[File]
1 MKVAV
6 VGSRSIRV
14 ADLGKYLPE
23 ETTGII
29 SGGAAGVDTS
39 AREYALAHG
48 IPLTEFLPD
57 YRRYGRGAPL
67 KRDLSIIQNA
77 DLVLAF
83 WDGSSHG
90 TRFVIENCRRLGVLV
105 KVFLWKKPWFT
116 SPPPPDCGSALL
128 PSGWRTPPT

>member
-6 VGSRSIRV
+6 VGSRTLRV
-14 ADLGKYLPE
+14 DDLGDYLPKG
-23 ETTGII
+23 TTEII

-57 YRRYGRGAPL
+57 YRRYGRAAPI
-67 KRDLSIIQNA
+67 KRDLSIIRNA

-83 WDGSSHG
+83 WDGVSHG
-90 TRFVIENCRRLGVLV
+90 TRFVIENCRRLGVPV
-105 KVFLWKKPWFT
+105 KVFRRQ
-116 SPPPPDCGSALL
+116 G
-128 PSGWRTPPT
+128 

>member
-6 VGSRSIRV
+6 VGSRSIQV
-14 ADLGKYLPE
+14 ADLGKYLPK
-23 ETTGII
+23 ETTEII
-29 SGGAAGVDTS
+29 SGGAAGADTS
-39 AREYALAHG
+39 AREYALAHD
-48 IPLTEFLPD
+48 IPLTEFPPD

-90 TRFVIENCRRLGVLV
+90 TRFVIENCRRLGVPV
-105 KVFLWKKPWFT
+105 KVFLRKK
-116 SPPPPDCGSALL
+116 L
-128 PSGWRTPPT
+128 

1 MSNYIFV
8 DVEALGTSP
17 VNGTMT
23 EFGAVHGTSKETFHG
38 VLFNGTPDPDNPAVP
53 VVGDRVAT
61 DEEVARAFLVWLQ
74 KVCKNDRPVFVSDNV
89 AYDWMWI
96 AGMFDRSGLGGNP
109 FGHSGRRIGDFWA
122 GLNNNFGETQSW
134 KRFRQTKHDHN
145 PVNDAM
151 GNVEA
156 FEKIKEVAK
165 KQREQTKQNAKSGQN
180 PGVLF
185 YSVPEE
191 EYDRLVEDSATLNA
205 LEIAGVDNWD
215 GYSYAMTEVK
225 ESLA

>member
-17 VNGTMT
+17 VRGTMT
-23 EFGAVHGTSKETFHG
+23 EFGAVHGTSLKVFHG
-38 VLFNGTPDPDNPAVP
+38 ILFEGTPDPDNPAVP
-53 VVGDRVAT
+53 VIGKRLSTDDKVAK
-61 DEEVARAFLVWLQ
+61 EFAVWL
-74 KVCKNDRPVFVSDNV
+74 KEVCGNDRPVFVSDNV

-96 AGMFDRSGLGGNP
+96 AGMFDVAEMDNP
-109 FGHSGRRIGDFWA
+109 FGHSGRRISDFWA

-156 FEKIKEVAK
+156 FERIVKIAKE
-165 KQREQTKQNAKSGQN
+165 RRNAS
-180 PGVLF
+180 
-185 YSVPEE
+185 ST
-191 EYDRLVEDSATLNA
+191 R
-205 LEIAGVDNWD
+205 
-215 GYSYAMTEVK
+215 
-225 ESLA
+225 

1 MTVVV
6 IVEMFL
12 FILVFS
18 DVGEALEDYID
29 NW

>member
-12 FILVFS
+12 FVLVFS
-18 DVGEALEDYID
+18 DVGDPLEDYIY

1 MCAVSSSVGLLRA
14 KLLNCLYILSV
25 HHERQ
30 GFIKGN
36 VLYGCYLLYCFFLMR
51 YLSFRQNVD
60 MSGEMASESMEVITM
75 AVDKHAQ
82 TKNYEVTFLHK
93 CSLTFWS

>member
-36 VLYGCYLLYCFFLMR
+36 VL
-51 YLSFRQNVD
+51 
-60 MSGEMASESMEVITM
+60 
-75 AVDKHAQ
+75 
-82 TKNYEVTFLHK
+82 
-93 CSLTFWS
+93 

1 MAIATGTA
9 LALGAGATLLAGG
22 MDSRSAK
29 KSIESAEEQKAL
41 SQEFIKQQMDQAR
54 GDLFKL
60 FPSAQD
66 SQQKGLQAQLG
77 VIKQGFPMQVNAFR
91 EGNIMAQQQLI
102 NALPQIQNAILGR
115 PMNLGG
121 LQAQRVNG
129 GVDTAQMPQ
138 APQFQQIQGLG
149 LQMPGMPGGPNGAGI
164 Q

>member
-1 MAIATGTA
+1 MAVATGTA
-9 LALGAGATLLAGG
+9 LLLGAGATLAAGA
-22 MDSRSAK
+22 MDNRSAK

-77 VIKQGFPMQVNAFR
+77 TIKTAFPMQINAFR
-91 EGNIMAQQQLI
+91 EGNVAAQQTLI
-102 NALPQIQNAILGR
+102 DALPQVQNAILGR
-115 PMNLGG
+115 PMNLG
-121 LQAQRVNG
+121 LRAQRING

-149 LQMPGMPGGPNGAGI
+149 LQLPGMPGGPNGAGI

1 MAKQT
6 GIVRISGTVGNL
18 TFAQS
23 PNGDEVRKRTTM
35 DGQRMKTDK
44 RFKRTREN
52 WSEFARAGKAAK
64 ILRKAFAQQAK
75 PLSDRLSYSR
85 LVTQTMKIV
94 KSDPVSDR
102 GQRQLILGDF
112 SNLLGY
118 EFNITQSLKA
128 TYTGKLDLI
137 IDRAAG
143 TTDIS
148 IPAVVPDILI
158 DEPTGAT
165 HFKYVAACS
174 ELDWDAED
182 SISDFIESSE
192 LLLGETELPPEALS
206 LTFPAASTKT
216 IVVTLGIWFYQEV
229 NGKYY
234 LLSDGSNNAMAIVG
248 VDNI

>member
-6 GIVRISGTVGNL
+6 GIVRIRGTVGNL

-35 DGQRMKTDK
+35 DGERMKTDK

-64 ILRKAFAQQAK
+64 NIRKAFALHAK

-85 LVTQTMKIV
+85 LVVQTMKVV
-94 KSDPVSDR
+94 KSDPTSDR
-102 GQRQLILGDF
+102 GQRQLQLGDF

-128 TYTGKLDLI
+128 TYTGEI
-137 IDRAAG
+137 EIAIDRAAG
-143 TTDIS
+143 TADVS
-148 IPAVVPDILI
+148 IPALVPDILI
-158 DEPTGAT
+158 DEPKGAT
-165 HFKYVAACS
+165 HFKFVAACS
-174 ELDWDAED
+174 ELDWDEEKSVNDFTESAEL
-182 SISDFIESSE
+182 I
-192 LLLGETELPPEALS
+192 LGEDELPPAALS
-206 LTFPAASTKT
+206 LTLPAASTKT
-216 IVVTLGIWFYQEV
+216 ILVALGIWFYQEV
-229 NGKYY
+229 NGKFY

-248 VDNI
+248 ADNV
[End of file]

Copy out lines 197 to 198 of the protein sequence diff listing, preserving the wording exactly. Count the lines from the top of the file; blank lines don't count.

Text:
128 TYTGKLDLI
137 IDRAAG